26. P. Marcián, L. Borák, J. Valášek, J. Kaiser, Z. Florian, and J. Wolff, “Finite element analysis of dental implant loading on atrophic and non-atrophic cancellous and cortical mandibular bone - a feasibility study,” Journal of Biomechanics, vol. 47, no. 16, pp. 3830–3836, 2014. View at: Publisher Site | Google Scholar
  27. Standard ISO 5835, “Implants for surgery - metal bone screws with hexagonal drive connection, spherical under-surface of head, asymmetrical thread,” Dimensions, 1991. View at: Google Scholar
  28. Standard ISO 9268, “Implants for surgery - metal bone screws with conical under-surface of head,” Dimensions, 1988. View at: Google Scholar
  29. S. Vertriest, P. Coorevits, K. Hagberg et al., “Static load bearing exercises of individuals with transfemoral amputation fitted with an osseointegrated implant: reliability of kinetic data,” IEEE Transactions on Neural Systems and Rehabilitation Engineering, vol. 23, no. 3, pp. 423–430, 2015. View at: Publisher Site | Google Scholar
  30. S. Vertriest, P. Coorevits, K. Hagberg et al., “Static load bearing exercises of individuals with transfemoral amputation fitted with an osseointegrated implant: loading compliance,” Prosthetics and Orthotics International, vol. 41, no. 4, pp. 393–401, 2016. View at: Publisher Site | Google Scholar
  31. L. A. Frossard, R. Tranberg, E. Haggstrom, M. Pearcy, and R. Brånemark, “Load on osseointegrated fixation of a transfemoral amputee during a fall: loading, descent, impact and recovery analysis,” Prosthetics and Orthotics International, vol. 34, no. 1, pp. 85–97, 2010. View at: Publisher Site | Google Scholar
  32. P. K. Tomaszewski, N. Verdonschot, S. K. Bulstra, and G. J. Verkerke, “A comparative finite element analysis of bone failure and load transfer of osseointegrated prostheses fixations,” Annals of Biomedical Engineering, vol. 38, no. 7, pp. 2418–2427, 2010. View at: Publisher Site | Google Scholar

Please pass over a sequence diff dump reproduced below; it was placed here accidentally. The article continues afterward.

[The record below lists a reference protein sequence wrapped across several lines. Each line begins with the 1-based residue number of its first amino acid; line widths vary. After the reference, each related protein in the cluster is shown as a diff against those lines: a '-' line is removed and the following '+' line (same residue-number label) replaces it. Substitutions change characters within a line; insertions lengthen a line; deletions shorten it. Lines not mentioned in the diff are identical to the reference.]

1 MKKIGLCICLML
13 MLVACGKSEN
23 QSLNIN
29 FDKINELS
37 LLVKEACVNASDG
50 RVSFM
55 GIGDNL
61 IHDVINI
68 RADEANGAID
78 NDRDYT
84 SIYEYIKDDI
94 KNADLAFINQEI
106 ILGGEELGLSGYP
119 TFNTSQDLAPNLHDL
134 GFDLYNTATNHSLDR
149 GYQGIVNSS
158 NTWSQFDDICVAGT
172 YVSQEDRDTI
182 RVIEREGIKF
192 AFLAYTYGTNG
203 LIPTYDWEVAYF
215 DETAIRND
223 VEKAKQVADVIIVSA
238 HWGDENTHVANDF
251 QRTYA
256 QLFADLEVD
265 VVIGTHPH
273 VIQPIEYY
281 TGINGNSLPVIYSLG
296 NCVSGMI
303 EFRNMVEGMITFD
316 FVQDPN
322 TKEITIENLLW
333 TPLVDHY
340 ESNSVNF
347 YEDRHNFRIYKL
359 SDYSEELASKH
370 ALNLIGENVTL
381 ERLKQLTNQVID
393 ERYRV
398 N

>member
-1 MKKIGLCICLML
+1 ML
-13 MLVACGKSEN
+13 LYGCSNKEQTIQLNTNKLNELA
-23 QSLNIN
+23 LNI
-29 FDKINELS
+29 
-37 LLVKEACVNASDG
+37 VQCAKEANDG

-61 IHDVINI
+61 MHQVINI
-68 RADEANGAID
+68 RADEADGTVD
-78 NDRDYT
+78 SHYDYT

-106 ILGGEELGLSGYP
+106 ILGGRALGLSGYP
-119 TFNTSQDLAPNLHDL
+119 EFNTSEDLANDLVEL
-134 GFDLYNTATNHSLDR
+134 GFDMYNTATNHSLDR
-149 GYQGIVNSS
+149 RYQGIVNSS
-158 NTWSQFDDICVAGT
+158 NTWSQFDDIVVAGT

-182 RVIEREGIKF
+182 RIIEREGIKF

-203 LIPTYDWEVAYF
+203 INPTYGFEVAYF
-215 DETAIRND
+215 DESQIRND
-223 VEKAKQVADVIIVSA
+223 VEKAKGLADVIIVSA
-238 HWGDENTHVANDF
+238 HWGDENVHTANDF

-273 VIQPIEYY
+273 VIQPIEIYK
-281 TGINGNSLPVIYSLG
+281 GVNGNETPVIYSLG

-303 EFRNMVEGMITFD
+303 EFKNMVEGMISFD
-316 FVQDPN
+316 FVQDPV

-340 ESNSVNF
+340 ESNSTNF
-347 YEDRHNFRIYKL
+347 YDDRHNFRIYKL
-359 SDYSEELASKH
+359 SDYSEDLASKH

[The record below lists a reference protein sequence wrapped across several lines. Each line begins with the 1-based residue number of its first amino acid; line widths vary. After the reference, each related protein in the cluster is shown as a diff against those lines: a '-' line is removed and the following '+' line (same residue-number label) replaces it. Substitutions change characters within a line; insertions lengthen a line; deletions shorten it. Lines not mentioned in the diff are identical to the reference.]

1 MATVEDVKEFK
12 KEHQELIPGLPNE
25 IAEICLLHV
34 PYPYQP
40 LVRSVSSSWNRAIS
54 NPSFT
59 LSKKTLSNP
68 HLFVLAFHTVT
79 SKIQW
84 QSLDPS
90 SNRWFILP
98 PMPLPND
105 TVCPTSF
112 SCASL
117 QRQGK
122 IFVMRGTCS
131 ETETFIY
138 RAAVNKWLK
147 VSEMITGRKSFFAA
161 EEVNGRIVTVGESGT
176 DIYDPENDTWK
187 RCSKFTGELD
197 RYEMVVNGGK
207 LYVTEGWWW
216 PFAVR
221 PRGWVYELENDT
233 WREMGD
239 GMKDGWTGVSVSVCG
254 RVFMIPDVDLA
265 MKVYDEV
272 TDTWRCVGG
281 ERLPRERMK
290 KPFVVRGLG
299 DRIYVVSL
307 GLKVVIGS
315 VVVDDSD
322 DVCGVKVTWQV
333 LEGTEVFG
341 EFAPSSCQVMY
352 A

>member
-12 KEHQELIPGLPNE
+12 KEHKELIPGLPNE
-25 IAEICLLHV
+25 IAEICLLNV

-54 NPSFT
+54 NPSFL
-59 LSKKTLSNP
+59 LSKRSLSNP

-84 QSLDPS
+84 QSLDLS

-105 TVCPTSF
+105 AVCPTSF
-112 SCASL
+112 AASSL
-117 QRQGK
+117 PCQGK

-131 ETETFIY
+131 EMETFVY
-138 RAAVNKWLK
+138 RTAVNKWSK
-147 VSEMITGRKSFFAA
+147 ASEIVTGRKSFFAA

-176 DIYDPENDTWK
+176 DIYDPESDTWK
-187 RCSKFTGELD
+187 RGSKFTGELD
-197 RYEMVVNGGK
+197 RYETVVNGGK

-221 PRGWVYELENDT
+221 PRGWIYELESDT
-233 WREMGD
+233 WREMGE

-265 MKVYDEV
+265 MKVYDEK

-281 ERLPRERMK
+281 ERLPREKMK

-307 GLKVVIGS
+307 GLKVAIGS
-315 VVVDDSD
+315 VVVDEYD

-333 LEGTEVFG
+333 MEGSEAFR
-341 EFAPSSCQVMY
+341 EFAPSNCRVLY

33. Ansys, Inc, “Ansys mechanical APDL element reference,” Release, vol. 15, 2013. View at: Google Scholar
  34. L. Capitanu, V. Florescu, and L. L. Badita, “New concept in durability improvement of hip total joint endoprostheses,” Acta of Bioengineering and Biomechanics, vol. 16, no. 1, pp. 75–82, 2014. View at: Google Scholar
  35. R. B. Ashman, S. C. Cowin, W. C. Van Buskirk, and J. C. Rice, “A continuous wave technique for the measurement of the elastic properties of cortical bone,” Journal of Biomechanics, vol. 17, no. 5, pp. 349–361, 1984. View at: Publisher Site | Google Scholar
  36. Y. Li, C. Yang, H. Zhao, S. Qu, X. Li, and Y. Li, “New developments of Ti-based alloys for biomedical applications,” Materials, vol. 7, no. 3, pp. 1709–1800, 2014. View at: Publisher Site | Google Scholar

Copyright © 2019 Piotr Prochor and Eugeniusz Sajewicz. This is an open access article distributed under the Creative Commons Attribution License, which permits unrestricted use, distribution, and reproduction in any medium, provided the original work is properly cited.

More related articles

629 Views | 278 Downloads | 0 Citations
 PDF  Download Citation  Citation
 Download other formatsMore
 Order printed copiesOrder

Related articles

We are committed to sharing findings related to COVID-19 as quickly and safely as possible. Any author submitting a COVID-19 paper should notify us at to ensure their research is fast-tracked and made available on a preprint server as soon as possible. We will be providing unlimited waivers of publication charges for accepted articles related to COVID-19. Sign up here as a reviewer to help fast-track new submissions.